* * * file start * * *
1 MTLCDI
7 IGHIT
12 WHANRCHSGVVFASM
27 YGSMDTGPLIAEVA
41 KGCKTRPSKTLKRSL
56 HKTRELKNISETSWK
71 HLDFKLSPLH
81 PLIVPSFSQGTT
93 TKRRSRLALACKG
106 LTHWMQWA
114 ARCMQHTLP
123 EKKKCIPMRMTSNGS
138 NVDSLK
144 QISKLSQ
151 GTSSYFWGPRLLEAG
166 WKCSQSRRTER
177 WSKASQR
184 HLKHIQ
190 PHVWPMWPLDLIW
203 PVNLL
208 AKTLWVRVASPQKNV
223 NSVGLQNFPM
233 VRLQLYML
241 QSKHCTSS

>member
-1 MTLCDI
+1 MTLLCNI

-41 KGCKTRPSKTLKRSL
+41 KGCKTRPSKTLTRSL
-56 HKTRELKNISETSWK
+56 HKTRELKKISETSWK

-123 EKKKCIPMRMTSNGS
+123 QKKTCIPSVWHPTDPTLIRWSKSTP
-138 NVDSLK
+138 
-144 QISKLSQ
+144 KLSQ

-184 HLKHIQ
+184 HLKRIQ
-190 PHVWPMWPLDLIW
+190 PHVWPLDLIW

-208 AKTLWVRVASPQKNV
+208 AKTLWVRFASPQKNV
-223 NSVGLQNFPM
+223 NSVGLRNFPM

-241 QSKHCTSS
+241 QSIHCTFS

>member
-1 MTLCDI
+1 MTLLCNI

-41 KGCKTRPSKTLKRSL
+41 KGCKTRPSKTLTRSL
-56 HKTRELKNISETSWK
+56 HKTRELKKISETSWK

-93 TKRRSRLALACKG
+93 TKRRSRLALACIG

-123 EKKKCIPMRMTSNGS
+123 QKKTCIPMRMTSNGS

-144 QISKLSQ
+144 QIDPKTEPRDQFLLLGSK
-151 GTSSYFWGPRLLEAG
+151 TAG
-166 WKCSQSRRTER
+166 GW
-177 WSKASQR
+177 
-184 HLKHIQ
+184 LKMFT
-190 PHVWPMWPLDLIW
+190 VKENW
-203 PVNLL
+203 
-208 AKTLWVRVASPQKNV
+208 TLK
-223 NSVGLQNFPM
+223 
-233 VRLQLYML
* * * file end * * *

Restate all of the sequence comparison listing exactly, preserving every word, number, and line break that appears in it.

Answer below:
1 MTLCDI
7 IGHIT
12 WHANRCHSGVVFASM
27 YGSMDTGPLIAEVA
41 KGCKTRPSKTLKRSL
56 HKTRELKNISETSWK
71 HLDFKLSPLH
81 PLIVPSFSQGTT
93 TKRRSRLALACKG
106 LTHWMQWA
114 ARCMQHTLP
123 EKKKCIPMRMTSNGS
138 NVDSLK
144 QISKLSQ
151 GTSSYFWGPRLLEAG
166 WKCSQSRRTER
177 WSKASQR
184 HLKHIQ
190 PHVWPMWPLDLIW
203 PVNLL
208 AKTLWVRVASPQKNV
223 NSVGLQNFPM
233 VRLQLYML
241 QSKHCTSS

>member
-1 MTLCDI
+1 MTLLCNI

-41 KGCKTRPSKTLKRSL
+41 KGCKTRPSKTLTRSL
-56 HKTRELKNISETSWK
+56 HKTRELKKISETSWK

-123 EKKKCIPMRMTSNGS
+123 QKKTCIPSVWHPTDPTLIRWSKSTP
-138 NVDSLK
+138 
-144 QISKLSQ
+144 KLSQ

-184 HLKHIQ
+184 HLKRIQ
-190 PHVWPMWPLDLIW
+190 PHVWPLDLIW

-208 AKTLWVRVASPQKNV
+208 AKTLWVRFASPQKNV
-223 NSVGLQNFPM
+223 NSVGLRNFPM

-241 QSKHCTSS
+241 QSIHCTFS

>member
-1 MTLCDI
+1 MTLLCNI

-41 KGCKTRPSKTLKRSL
+41 KGCKTRPSKTLTRSL
-56 HKTRELKNISETSWK
+56 HKTRELKKISETSWK

-93 TKRRSRLALACKG
+93 TKRRSRLALACIG

-123 EKKKCIPMRMTSNGS
+123 QKKTCIPMRMTSNGS

-144 QISKLSQ
+144 QIDPKTEPRDQFLLLGSK
-151 GTSSYFWGPRLLEAG
+151 TAG
-166 WKCSQSRRTER
+166 GW
-177 WSKASQR
+177 
-184 HLKHIQ
+184 LKMFT
-190 PHVWPMWPLDLIW
+190 VKENW
-203 PVNLL
+203 
-208 AKTLWVRVASPQKNV
+208 TLK
-223 NSVGLQNFPM
+223 
-233 VRLQLYML